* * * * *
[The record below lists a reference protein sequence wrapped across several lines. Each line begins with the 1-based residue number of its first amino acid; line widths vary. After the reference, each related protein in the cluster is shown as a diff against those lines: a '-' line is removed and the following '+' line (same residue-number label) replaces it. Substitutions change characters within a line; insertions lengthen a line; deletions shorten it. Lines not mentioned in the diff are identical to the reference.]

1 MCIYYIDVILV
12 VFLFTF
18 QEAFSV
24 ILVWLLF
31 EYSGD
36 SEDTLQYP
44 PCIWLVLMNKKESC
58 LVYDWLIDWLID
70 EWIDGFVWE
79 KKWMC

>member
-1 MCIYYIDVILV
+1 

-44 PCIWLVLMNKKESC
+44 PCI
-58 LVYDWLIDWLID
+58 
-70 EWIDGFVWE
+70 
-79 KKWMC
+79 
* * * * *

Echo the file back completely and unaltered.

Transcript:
[The record below lists a reference protein sequence wrapped across several lines. Each line begins with the 1-based residue number of its first amino acid; line widths vary. After the reference, each related protein in the cluster is shown as a diff against those lines: a '-' line is removed and the following '+' line (same residue-number label) replaces it. Substitutions change characters within a line; insertions lengthen a line; deletions shorten it. Lines not mentioned in the diff are identical to the reference.]

1 MCIYYIDVILV
12 VFLFTF
18 QEAFSV
24 ILVWLLF
31 EYSGD
36 SEDTLQYP
44 PCIWLVLMNKKESC
58 LVYDWLIDWLID
70 EWIDGFVWE
79 KKWMC

>member
-1 MCIYYIDVILV
+1 

-44 PCIWLVLMNKKESC
+44 PCI
-58 LVYDWLIDWLID
+58 
-70 EWIDGFVWE
+70 
-79 KKWMC
+79 